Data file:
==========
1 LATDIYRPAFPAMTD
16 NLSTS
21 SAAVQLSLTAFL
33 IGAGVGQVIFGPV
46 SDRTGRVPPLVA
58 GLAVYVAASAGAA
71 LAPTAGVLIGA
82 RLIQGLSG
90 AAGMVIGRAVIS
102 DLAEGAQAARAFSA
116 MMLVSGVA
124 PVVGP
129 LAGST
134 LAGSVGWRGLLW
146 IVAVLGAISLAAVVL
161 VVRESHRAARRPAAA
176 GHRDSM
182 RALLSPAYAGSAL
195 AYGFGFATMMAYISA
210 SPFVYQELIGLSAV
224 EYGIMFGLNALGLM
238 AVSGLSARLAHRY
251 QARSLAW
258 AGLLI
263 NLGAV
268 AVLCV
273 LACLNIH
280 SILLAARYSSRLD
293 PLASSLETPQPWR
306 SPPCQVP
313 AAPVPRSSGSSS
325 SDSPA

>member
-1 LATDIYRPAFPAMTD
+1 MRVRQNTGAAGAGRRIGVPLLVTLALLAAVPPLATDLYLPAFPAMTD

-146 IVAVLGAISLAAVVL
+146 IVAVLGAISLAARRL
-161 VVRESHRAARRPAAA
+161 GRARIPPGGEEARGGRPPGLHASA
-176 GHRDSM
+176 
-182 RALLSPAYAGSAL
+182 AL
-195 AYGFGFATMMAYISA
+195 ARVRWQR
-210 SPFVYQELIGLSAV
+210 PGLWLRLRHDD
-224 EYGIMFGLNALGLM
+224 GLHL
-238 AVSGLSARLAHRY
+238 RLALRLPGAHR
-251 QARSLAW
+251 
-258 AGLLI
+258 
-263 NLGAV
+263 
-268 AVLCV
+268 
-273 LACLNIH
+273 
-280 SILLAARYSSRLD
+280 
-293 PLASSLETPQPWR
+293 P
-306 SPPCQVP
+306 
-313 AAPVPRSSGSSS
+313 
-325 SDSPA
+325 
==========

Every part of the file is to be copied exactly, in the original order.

1 LATDIYRPAFPAMTD
16 NLSTS
21 SAAVQLSLTAFL
33 IGAGVGQVIFGPV
46 SDRTGRVPPLVA
58 GLAVYVAASAGAA
71 LAPTAGVLIGA
82 RLIQGLSG
90 AAGMVIGRAVIS
102 DLAEGAQAARAFSA
116 MMLVSGVA
124 PVVGP
129 LAGST
134 LAGSVGWRGLLW
146 IVAVLGAISLAAVVL
161 VVRESHRAARRPAAA
176 GHRDSM
182 RALLSPAYAGSAL
195 AYGFGFATMMAYISA
210 SPFVYQELIGLSAV
224 EYGIMFGLNALGLM
238 AVSGLSARLAHRY
251 QARSLAW
258 AGLLI
263 NLGAV
268 AVLCV
273 LACLNIH
280 SILLAARYSSRLD
293 PLASSLETPQPWR
306 SPPCQVP
313 AAPVPRSSGSSS
325 SDSPA

>member
-1 LATDIYRPAFPAMTD
+1 MRVRQNTGAAGAGRRIGVPLLVTLALLAAVPPLATDLYLPAFPAMTD

-146 IVAVLGAISLAAVVL
+146 IVAVLGAISLAARRL
-161 VVRESHRAARRPAAA
+161 GRARIPPGGEEARGGRPPGLHASA
-176 GHRDSM
+176 
-182 RALLSPAYAGSAL
+182 AL
-195 AYGFGFATMMAYISA
+195 ARVRWQR
-210 SPFVYQELIGLSAV
+210 PGLWLRLRHDD
-224 EYGIMFGLNALGLM
+224 GLHL
-238 AVSGLSARLAHRY
+238 RLALRLPGAHR
-251 QARSLAW
+251 
-258 AGLLI
+258 
-263 NLGAV
+263 
-268 AVLCV
+268 
-273 LACLNIH
+273 
-280 SILLAARYSSRLD
+280 
-293 PLASSLETPQPWR
+293 P
-306 SPPCQVP
+306 
-313 AAPVPRSSGSSS
+313 
-325 SDSPA
+325 